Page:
The SCSI mid level is common to all usage of the SCSI subsystem. Probably its most important role is to define internal interfaces and services that are used by all other SCSI drivers. These internal mechanisms are not discussed in this document [see ref: W2].
The primary kernel configuration parameter "CONFIG_SCSI" determines whether the mid level is built in (when "=y") or a module (when "=m"). If "CONFIG_SCSI=m" then all other SCSI subsystem drivers must also be modules.
When the mid level is built as a module then it probably never needs to be loaded explicitly because using 'modprobe' to load any other SCSI subsystem module will cause the mid level to be loaded first (if it is not already).
Some upper and lower level drivers do not (fully) load if there are no devices for that driver to control. Sometimes the report is loud as in this case for the imm driver which controls zip drives connected to a parallel port:
$ modprobe imm imm.o: init_module: No such device
lsmod will not show the "imm" module as loaded. In other cases the result is more subtle. For example, if the sg driver is loaded in a system with no (real or pseudo) scsi devices then the /proc/scsi/sg directory will not appear. [It will be created when the first scsi device is recognized.]
SCSI drivers that are built into the kernel are checked in a pre-determined order to see if HBAs that they can control are present. The user has no control over this order which in most cases is arbitrary but in the case of some older ISA adapters is required to stop misidentification  .
scsi_logging=<n> where <n> is 0 to turn logging off where <n> is non-zero to turn logging on max_scsi_luns=<n> where <n> is a number between 1 and 8 (< lk 2.4.7), >= lk 2.4.7 the upper limit can be much larger scsihosts=host0:hosts1::host3
The recently introduced devfs defines a "scsihosts" boot time parameter to give the user some control over this. See the devfs documentation [ref: W5] for a description. The host names given in the list to the "scsihosts" boot option are the names of lower level drivers (e.g. "scsihosts=advansys:imm::ide-scsi").   Devfs does not need to be present for "scsihosts" to be used. The "scsihosts" parameter, if given, is echoed during in the boot up messages. For example:
scsi: host order: advansys:imm::ide-scsi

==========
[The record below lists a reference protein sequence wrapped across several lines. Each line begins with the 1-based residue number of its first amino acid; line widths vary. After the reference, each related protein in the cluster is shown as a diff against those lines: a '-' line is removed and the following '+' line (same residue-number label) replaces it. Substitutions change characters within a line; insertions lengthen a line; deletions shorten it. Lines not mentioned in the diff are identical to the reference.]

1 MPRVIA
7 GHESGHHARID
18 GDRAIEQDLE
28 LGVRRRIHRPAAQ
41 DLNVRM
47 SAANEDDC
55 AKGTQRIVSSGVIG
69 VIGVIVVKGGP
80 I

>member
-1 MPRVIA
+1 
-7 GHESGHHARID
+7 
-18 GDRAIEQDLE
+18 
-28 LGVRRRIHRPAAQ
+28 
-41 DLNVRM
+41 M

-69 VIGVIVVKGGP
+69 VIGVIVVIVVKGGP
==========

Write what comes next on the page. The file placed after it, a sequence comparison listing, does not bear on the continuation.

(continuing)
Also if multiple HBA are present in a system then they are scanned in a fixed order (see footnote). The "scsihosts" parameter only effects how these HBAs are indexed (i.e. which SCSI adapter numbers are associated with them by the kernel). In the above example, if the "imm" driver is not found during boot up, then the scsi adapter number "1" is not allocated. If the "imm" driver is later loaded as a module, then it will adopt scsi adapter number "1". If a driver that is not named in "scsihosts" is found, then it will get the next available scsi adapter number (e.g. a built in aic7xxx driver would get scsi adapter number "2" in the above example).
A full list of kernel parameters with some explanations can be found in the file /usr/src/linux/Documentation/kernel-parameters.txt .
 PCI adapters are much "safer" for initialization code than the older ISA adapters. Hence the order of initialization of PCI adapters is unlikely to lead to lockups. In this case the order of initialization (and thus SCSI adapter numbers) of built in drivers may be modified by changing the order of entries in the SCSI subsystem Makefile ( /usr/src/linux/drivers/scsi/Makefile). Beware: some adapters may be recognized by more than one lower level driver (e.g. those based on NCR chipsets).
 Either comma or colon can be delimiters for "scsihosts". This means that "scsihosts=advansys,imm,,ide-scsi" is also valid. Also if a machine's boot sequence involves an "initrd" stage (look in /etc/grub.conf or /etc/lilo.conf to find out if this is the case), then the mkinitrd command should be run after a change to the "scsihosts" boot time parameter. This will generate a new initrd image that needs to be put in the correct place (most probably in the /boot directory).
 Using "scsihosts" can lead to a situation in which the computer's BIOS finds the boot track (and hence boot time parameters set in lilo or grub) on one disk while the kernel finds the root partition on another disk. This can be quite confusing when it is unplanned. Hence after changing (or adding) "scsihosts" in lilo or grub's configuration, it may be wise to boot the machine to see which disks are accessed.